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InfoQ Homepage News Building Resiliency into the Twitter Ad Pacing Service

Building Resiliency into the Twitter Ad Pacing Service

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Twitter's ad pacing algorithms were initially part of an ad-serving monolith. Later, Twitter's engineering extracted them into a separate service to facilitate its development. Being an important service, it needs to be very reliable. An article was published recently describing how they built a reliable service by making economical design choices on managing different failure scenarios.

Twitter needs ad pacing algorithms to distribute advertising campaign budgets to maximise the campaign's reach and Twitter's revenue from said ads. Running them as an independent service brings advantages. For example, it becomes possible to run a time-based pacing model. Also, resources are saved because calculations are not repeated with each request, and development is accelerated since the new service is no longer hostage to the monolith's feedback cycle.

Since the service uses a time-based pacing model, campaign parameters are calculated every 10 seconds based on the campaign's spend and budget data. Once calculated, they remain in storage for other services to use. Pacing parameters are recalculated when ads are served from a campaign, and its spend data is updated.

Given that pacing is a critical component of Twitter's ad-serving mechanism, it must be resilient in the event of failure. Pacing parameters change constantly; therefore, they cannot be cached. Falling back to default parameters is not a viable solution because its consequences on other dynamic services could result in undesirable consequences for the business.

Considering that pacing parameters need to be updated every 10 seconds, building a single-instance service with sufficient memory and fast enough to meet such a deadline at Twitter's scale is impossible.

Computations must, therefore, be distributed. A sharded design was chosen, distributing campaigns using a 24-way hashing on their account identifiers. The number of shards was selected for consistency with other Twitter services and can be scaled up if necessary.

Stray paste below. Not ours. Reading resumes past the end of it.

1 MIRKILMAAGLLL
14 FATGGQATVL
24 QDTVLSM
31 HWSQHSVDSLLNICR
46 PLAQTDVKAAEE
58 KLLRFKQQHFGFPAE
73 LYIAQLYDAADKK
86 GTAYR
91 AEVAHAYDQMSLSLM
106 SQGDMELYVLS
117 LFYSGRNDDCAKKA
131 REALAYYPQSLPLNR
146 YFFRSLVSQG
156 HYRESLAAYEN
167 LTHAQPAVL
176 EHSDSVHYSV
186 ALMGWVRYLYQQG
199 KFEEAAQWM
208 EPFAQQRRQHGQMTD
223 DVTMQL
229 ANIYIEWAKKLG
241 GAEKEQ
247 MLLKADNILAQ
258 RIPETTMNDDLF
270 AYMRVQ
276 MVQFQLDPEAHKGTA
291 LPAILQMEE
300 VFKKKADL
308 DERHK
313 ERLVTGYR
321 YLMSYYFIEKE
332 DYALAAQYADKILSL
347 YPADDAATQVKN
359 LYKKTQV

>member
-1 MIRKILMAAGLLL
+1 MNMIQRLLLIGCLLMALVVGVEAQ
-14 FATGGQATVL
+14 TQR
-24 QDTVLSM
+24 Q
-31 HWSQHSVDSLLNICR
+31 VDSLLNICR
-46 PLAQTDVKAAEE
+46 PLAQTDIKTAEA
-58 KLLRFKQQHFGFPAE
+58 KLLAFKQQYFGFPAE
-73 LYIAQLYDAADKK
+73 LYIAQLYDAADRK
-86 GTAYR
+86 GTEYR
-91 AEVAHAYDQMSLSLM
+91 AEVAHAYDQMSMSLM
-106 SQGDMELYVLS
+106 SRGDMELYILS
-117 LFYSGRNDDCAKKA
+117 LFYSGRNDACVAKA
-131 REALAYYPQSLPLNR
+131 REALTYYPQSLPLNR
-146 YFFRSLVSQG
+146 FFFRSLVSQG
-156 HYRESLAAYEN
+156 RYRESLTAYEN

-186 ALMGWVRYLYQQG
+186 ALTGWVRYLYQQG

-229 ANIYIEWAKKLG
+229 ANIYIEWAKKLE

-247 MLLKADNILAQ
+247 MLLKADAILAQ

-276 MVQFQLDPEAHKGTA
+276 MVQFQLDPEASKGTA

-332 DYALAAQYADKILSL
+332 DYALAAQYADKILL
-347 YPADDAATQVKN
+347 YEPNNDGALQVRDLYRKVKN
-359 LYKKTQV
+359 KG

Source: https://blog.twitter.com/engineering/en_us/topics/infrastructure/2021/how-we-built-twitter-s-highly-reliable-ads-pacing-service

Ad campaigns can only spend their budget if they win at an auction. Since pacing parameters also depend on that budget, the auction process influences all the participating campaign’s pacing parameters. Because pacing parameters are calculated at 10-second intervals, the following calculation reflects any influence from the previous auction process.

Inter-shard communications are thus unnecessary, keeping the architecture simple.

One common error scenario is the failure of a service instance. Each shard's group of service instances elects a leader through a managed Zookeeper service to prepare for this scenario, hence the choice to run three instances per shard. Only the leader writes pacing parameters to storage, but all instances run the calculations to keep their internal states close to the leader's. The election mechanism ensures that a leader is always available if one or two service instances fail.

The low probability of all three instances failing makes it unnecessary to take preventive steps in case of total shard failure.

Another scenario that also is very unlikely is a failure to elect a leader. Given its low probability, Twitter's engineering team decided to handle such cases manually. They "have not had to intervene [in leader election] in two years of running the service".

Twitter ads are served from multiple data centres (DC). Ad pacing parameters are read and calculated from the same data centre, meaning there is one ad pacing service per data centre.

Data centres are designed for resilience, so failures are unlikely. However, if a failure occurs in one data centre and the services depended on by the ad pacing service fail to recover, a replication mechanism exists so writes can be directed to a different data centre.

Since the probability of a data centre failure that is too slow to recover from or is even unrecoverable is low, there is no automatic activation of the replication mechanism. It, too, can only be activated manually. "During (...) two years of operating the pacing service, there was only one time that [they] needed to flip the switch to writing cross DC."

The authors conclude that "it is impossible to design a service for all faults and design for exhaustion. Finding a balance between the complexities of fault tolerance and the likelihood of various faults is important."

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